Former Barcelona coach Luis Enrique has signed a two-year deal to take charge of Spain.
He replaces Julen Lopetegui, who was fired on the eve of the World Cup after accepting the job at Real Madrid.
The move was announced on Monday.
Fernando Hierro took temporary control for the finals, where 2010 world champion and 2008 and 2012 European Championship winner Spain was knocked out 4-3 on penalties by host Russia in the last 16
“The decision has been unanimous,” Spanish federation president Luis Rubiales said on Luis Enrique’s appointment. “I like his commitment. He has let better financial opportunities pass in order to be national team coach.
“This coach fulfi’lls all the parameters to take charge of the team. Luis Enrique is bringing his backroom staff, but this is a matter he will speak about next week.”
Luis Enrique, as both player and coach, didn’t fit the typical model of the cerebral tactician steeped in the ways of Barcelona. But his fiery spirit proved to be just as successful— while it lasted.
He started out as a player for his local Sporting Gijon team on Spain’s Atlantic coast. He then won one league title while playing for Real Madrid before moving to fierce rival Barcelona in 1996, where he went on to win two more Liga crowns and became the captain before retiring in 2004.
His only coaching experience outside Spain was a frustrating time at Roma in 2011-12. He rebounded, though, by making Celta Vigo one of the country’s most attractive attacking sides before replacing Gerardo Martino at Barcelona in 2014.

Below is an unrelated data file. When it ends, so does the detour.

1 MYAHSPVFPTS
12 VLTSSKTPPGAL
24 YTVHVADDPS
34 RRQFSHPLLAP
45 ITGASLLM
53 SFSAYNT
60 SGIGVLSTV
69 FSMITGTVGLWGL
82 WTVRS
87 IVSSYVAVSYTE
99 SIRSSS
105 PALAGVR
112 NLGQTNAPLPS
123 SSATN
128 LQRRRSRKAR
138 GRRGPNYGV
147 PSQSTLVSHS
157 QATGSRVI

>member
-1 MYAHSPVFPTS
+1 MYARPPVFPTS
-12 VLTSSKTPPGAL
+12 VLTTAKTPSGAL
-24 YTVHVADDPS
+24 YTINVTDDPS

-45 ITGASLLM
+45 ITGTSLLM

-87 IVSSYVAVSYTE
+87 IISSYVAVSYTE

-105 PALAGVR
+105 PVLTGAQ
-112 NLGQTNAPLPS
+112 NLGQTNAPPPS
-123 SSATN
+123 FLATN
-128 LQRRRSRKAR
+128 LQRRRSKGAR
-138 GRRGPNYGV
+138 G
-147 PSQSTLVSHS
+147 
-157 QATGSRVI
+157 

The improvement under Luis Enrique was immediate. With Lionel Messi, Neymar and Luis Suarez scoring lots of goals, Barcelona repeated the rare treble of Champions League-Spanish League-Copa del Rey titles first won under Pep Guardiola.
Overall, Luis Enrique’s achievements compare well to Guardiola’s. Barcelona won nine of a possible 13 titles in his three years in charge, compared to 14 of a possible 19 trophies in four seasons under Guardiola.
At his presentation as Barcelona’s coach, Luis Enrique said his strength was motivating players. “I don’t rely too heavily on tactical know-how, instead I focus on managing a group, managing egos,” he said.
“There is work that goes on during the week, work based on knowing each player. I try to be everything a leader is.”
That is not to say Luis Enrique didn’t experiment with formations. He would sometimes deploy a three-man defense instead of his standard four-man backline.
He loves endurance sports and has participated in triathlons since retiring as a player.
Luis Enrique achieved his greatest success at the beginning of his stint at Barcelona. But he acknowledged that as he became tired by the constant grind and demands of the club, his ability to rally the team faded, as did his patience with journalists, with whom he had more than one run-in.
In March 2017, Luis Enrique announced he was leaving Barcelona a week before his side pulled off one of the best comebacks in the history of the Champions League.
“I need to disconnect,” he said. “I see other coaches who enjoy their profession for years, but that is not my case.”
Barcelona dug deep for one last display of masterful football under Luis Enrique, producing a 6-1 win over Paris Saint-Germain to overturn a 4-0 loss. The energy of the players spent, however, the team then fell to Juventus in the Champions League quarterfinals.
The news of Enrique’s appointment by Spain came swiftly after Jose Francisco Molina was named as the federation’s new sporting director.
Hierro had decided not to return to his old job following the World Cup.
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